Secondary question is how does one find info on a OLD mine? Like mine history.

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14 minutes ago, hotrodfeguy said:

 

Secondary question is how does one find info on a OLD mine? Like mine history.

There's all kinds of information available through public agencies like USGS, State mining bureaus or even universities. Unless you want information on an obscure mine, there should be public information on it.

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12 hours ago, hotrodfeguy said:

I am in the same boat. I know the exact GPS coordinates. But how do you find out if someone has a active claim on the location?

Secondary question is how does one find info on a OLD mine? Like mine history.

OPEN Claims

Not an easy thing.  The post by Clay explains a lot.  Took me 8 months to learn what he posted.

 

Old Mine Data

Honestly google has worked for my amateur stuff.  Sometimes I need to "Cycle" Through many iterations of what I want.  To find what I need to search, I usually get the names of the mines either off the USGS maps or Mindat.  Honestly though, there's not a lot of info out there on old mines.  AZ has something like 30,000+ shafts dug in it, each a different mine, and many of those were so small time there is no data available.  The operation that lost money or barely broke even, just did not leave records.  The small pockets of gold may have barely paid for the dig, if even that.  

I looked at an area a company was digging in during the 40s that was developed at the beginning of the 1900s, but the best I can tell from that is they were digging shafts to see the viability of digging manganese.  Other than that, I found they dug about five shafts, but not much more.  I consider the Dragon Mine by the San Domingo as having a lot of info available, but still not a lot.  Its also a place that is unavailable for us to prospect.

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Old Mine Data

Arizona has a fantastic collection of mine data covering more than 21,000 entries documenting Arizona mines. You can more than likely find information on any but the smallest mining operations there.

The administration of these files used to be a major function of the Arizona Department of Mines and Minerals (ADMMR). In 2011 the whole mining history of Arizona was defunded, including the ADMMR and the Mining Museum. Most of what was left of the mining records and maps were given to the Arizona Geological Survey's (AZGS) at the University of Arizona, the rest was given away or destroyed.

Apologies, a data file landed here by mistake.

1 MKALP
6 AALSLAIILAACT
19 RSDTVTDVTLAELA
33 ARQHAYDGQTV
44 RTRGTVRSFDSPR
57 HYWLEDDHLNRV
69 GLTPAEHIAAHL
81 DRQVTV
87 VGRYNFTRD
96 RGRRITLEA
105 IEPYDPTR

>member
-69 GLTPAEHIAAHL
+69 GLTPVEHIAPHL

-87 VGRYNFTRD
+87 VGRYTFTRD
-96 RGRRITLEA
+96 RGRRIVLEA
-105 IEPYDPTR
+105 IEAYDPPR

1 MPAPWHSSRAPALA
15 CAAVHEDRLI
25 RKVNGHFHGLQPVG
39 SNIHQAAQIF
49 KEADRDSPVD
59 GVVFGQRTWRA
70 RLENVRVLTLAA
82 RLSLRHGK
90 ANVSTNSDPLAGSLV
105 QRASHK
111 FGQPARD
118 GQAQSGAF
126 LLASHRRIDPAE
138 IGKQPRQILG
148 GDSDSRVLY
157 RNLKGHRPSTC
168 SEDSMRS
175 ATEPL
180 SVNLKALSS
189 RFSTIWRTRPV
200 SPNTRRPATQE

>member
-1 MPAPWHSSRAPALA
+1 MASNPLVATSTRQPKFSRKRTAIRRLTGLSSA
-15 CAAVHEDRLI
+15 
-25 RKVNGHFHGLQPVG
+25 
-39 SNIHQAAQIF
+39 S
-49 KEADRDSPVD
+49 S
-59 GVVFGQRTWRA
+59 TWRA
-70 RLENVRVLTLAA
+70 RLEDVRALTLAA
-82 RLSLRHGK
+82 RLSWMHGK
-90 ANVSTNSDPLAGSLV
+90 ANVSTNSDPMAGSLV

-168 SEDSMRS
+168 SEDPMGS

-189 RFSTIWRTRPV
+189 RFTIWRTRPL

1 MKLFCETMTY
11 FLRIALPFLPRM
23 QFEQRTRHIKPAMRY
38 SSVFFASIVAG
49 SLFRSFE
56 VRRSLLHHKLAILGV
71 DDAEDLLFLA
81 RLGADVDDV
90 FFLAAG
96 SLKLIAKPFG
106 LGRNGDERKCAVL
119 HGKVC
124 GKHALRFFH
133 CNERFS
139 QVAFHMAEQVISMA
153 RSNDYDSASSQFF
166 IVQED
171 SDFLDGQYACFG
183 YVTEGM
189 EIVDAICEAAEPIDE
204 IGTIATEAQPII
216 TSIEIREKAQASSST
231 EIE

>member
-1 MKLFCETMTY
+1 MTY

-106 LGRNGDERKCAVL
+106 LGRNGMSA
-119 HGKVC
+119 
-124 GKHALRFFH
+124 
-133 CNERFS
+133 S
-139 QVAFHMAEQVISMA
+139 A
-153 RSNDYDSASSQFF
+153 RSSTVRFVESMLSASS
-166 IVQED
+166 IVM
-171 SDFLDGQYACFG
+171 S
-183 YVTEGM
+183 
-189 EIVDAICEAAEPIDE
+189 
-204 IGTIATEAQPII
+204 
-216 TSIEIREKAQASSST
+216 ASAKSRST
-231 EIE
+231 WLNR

The search engine at AZGS seems to be broken but there is an alternative source for these files at the USGS Science Base Catalogue of the Arizona Department of Mines and Mineral Resources mining collection.

It's still out there but since the closing of the ADMMR and the passing of the amazing State Geologist Lee Allison in 2016 it's become much more difficult to access.

 

Edited by clay

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What a wealth of information clay, chrisski, Morlock, and others have been!  I just wanted to take a moment to extend my thanks to all who took time to share their knowledge. 

Through the generousity of you guy, in just a few days, my level of understanding of the Mining Claim process, and research tools has increased an order of magnitude.

Once again, my thanks and appreciation...

Mike

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The Arizona Mining Museum (now defunct) used to sell a large blue booklet  that listed all the mineral claims in the state. It was divided by counties and listed the claim name, location, elements found on it, etc. There was also a map included. This was a boon for prospectors and rock hounds.

It might have been based on the information from the link Clay posted above as it was pretty comprehensive.

I haven't seen any lately and don't know where you would find a copy. You could try to contact the Arizona Geological Survey. Maybe they can help.

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In Maricopa County you can search the public record by putting in the claim name in the "Business Name" search field. That way you get all the recorded claim docs instead of just the one's associated with a persons name.

State law requires the County Recorder to index mining claim records by their PLSS designation but Maricopa County doesn't seem to follow that law.

Quote

The county recorder shall keep proper indices of mine location notices and maps by the cadastral subdivisions of the United States bureau of land management or general land office.

Sure would be a lot easier if they included that ability on their search form. It used to be that you could put the TRS in the Business Name field but that doesn't seem to work anymore.

Yavapai County Recorder is much better as are the other Counties in Arizona with mining claim records.